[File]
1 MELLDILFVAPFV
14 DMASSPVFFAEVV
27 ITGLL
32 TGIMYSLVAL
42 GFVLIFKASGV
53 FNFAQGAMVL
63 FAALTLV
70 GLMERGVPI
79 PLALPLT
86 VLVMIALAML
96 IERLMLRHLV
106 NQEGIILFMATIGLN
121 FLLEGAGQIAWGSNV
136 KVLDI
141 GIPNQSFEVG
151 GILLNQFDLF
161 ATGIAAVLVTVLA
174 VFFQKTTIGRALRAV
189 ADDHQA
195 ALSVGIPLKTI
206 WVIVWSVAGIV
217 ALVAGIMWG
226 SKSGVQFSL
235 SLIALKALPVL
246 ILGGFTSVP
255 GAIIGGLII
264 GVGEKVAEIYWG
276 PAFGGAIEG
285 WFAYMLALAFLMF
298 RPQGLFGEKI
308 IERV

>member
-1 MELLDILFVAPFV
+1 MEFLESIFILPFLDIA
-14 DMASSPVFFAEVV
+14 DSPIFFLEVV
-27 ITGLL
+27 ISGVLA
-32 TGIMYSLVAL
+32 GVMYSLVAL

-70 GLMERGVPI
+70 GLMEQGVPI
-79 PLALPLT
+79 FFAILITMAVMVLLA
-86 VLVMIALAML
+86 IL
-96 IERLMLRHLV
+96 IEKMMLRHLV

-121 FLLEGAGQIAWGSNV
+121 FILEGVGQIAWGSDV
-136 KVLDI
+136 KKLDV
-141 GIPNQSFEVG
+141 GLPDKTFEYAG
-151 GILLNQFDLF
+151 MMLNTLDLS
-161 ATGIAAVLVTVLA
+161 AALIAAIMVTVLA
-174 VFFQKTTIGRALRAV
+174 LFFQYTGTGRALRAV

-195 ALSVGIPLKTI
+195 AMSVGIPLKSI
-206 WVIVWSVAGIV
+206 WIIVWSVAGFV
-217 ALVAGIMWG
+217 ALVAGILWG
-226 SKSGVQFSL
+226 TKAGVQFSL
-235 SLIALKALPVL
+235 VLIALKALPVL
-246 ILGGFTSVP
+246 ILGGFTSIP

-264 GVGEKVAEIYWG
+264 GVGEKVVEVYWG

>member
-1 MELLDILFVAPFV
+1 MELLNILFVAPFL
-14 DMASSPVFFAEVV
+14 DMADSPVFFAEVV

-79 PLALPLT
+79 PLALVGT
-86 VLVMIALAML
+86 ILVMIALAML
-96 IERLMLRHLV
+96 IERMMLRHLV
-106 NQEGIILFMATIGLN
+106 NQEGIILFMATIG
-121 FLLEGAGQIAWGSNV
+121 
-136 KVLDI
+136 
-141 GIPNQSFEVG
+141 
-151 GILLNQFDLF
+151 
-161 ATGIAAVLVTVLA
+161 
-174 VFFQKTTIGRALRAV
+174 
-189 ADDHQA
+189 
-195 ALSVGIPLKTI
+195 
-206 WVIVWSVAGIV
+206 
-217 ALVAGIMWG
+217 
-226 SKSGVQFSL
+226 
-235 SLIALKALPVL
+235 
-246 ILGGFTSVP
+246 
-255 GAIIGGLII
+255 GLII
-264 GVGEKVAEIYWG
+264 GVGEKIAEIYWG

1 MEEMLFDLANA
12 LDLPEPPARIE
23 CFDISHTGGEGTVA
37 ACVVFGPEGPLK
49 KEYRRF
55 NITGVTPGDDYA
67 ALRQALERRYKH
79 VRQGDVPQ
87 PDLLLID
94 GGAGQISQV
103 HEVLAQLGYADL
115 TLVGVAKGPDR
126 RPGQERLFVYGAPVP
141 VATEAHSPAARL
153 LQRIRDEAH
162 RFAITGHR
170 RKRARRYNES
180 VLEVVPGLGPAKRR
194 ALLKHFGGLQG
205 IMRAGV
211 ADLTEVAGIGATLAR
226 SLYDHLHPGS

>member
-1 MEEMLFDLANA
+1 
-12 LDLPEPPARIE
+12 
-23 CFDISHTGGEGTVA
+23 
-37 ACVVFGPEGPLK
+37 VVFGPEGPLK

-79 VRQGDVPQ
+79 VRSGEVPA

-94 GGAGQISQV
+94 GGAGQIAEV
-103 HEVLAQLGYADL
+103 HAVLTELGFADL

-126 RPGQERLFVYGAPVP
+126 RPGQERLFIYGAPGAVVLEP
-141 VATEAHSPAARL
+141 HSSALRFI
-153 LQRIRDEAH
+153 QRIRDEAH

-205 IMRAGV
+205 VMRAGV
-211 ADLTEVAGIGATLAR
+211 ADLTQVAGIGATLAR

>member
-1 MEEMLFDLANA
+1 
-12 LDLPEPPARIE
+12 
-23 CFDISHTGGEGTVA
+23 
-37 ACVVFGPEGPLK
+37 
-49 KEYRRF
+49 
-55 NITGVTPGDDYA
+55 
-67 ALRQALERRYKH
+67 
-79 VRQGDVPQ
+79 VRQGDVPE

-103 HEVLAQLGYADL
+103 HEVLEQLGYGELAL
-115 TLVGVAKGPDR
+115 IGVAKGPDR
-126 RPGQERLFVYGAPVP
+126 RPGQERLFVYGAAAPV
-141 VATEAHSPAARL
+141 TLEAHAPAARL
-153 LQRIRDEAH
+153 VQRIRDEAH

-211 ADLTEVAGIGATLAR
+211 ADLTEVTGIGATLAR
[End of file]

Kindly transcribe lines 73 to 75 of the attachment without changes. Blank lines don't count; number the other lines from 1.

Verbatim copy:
-264 GVGEKVAEIYWG
+264 GVGEKVVEVYWG

>member